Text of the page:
Burns are different from scalds but both damage the skin. Burns are caused by dry heat whereas a scald is caused by something wet, such as hot water or steam. Depending on the severity, all three layers of your skin can be permanently damaged. Here are seven first aid tips for burns and what the NHS says about when to go to hospital.
To treat a minor burn, the NHS advice recommends following these seven steps of first aid advice:
- immediately get the person away from the heat source to stop the burning
- cool the burn with cool or lukewarm running water for 20 minutes – do not use ice, iced water, or any creams or greasy substances like butter
- remove any clothing or jewellery that’s near the burnt area of skin, including babies’ nappies, but do not move anything that’s stuck to the skin
- make sure the person keeps warm by using a blanket, for example, but take care not to rub it against the burnt area
- cover the burn by placing a layer of cling film over it – a clean plastic bag could also be used for burns on your hand
- use painkillers such as paracetamol or ibuprofen to treat any pain
- if the face or eyes are burnt, sit up as much as possible, rather than lying down – this helps to reduce swelling
- if it’s an acid or chemical burn, dial 999, carefully try to remove the chemical and any contaminated clothing, and rinse the affected area using as much clean water as possible
People at greater risk from the effects of burns should also get medical attention after a burn or scald. This includes anyone who:
- has other injuries that need treating
- is going into shock – signs include cold, clammy skin, sweating, rapid, shallow breathing, and weakness or dizziness
- is pregnant
- is over the age of 60
- is under the age of five
- has a medical condition, such as heart, lung or liver disease, or diabetes
- has a weakened immune system (the body’s defence system) – for example, because of HIV or AIDS, or because they’re having chemotherapy for cancer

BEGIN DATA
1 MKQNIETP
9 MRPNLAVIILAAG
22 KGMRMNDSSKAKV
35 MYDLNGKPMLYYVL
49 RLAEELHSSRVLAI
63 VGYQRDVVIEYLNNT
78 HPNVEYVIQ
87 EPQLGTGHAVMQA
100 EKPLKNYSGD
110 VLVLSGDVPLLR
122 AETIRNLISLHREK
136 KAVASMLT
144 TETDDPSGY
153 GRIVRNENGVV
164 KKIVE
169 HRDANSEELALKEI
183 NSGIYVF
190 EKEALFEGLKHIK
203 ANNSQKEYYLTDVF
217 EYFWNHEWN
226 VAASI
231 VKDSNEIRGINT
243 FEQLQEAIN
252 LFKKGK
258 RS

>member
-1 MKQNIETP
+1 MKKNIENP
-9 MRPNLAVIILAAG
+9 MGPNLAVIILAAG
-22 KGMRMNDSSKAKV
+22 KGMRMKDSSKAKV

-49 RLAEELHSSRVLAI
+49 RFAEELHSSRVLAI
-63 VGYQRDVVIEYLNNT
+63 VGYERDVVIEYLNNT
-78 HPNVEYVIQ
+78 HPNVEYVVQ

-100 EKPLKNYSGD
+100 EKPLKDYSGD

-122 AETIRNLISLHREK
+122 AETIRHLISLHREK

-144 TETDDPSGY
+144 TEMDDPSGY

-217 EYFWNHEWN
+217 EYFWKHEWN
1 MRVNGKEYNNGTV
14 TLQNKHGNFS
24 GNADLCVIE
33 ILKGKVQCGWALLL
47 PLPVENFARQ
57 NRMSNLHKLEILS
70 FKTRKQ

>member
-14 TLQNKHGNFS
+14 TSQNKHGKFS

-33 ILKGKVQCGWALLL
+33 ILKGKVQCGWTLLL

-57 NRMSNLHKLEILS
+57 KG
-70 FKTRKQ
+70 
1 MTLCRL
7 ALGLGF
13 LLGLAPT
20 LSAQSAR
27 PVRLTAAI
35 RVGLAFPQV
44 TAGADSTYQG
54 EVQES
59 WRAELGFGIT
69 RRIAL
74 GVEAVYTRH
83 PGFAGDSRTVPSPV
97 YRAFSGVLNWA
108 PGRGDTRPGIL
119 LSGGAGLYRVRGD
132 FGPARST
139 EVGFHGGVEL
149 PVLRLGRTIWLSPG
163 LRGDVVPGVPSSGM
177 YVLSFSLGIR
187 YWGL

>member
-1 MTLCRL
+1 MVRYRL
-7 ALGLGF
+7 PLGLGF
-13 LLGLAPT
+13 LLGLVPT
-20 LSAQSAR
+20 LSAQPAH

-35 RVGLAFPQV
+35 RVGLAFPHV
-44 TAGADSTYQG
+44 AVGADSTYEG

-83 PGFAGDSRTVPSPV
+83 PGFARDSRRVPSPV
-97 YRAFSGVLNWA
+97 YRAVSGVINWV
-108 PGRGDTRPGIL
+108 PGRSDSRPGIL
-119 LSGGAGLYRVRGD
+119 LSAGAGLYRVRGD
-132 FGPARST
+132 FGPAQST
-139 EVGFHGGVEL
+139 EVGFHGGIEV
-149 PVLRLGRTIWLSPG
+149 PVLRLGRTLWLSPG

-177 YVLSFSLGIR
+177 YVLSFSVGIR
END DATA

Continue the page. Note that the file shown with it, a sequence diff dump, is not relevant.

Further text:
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The size and depth of the burn will be assessed and the affected area cleaned before a dressing is applied.
Burns are assessed by how seriously your skin is damaged and which layers of skin are affected.
Your skin has three layers – the epidermis (the outer layer of skin), the dermis (the layer of tissue just beneath, which contains blood capillaries, nerve endings, sweat glands and hair follicles) and the subcutaneous fat, or subcutis (the deeper layer of fat and tissue).
Superficial epidermal burns are where the epidermis is damaged, superficial dermal burns are where the epidermis and part of the dermis are damaged, and deep dermal or partial thickness burns are where the epidermis and dermis are damaged.
If all three layers of skin are damaged it is a full-thickness burn.
If your skin is just red, slightly swollen and painful but not blistered, it’s probably a superficial epidermal burn, but if there are small blisters and the skin is pink it’s a superficial dermal burn.
Minor burns normally heal in about 14 days and leave minimal scarring.
When the skin is red, blotchy, dry or moist, swollen and blistered, it could be a deep dermal or partial thickness burn.
In this case, the burn could be either very painful or painless – the severity doesn’t determine how painful it is.
If your skin is burnt away and the tissue underneath is pale or blackened while the remaining skin is dry and white, brown or black with no blisters and the texture is leathery or waxy, you may be suffering from a full-thickness burn.
If you have a more serious burn that requires medical treatment, it’ll be assessed to determine the level of care required.
The healthcare professional will assess the size and depth of the burn by examining the area and then clean the burn for you and cover it with a sterile dressing.
You’ll also be offered pain relief if necessary such as paracetamol or ibuprofen.
Sometimes it is necessary to have an injection to prevent tetanus, a condition caused by bacteria entering a wound.
If the burn’s moderate or severe, you may be referred to a specialist burn care service.
According to the NHS site, in some cases, it may be necessary to have surgery to remove the burnt area of skin and replace it with a skin graft taken from another part of your body.
More severe and deeper burns can take months or even years to fully heal, and usually leave some visible scarring.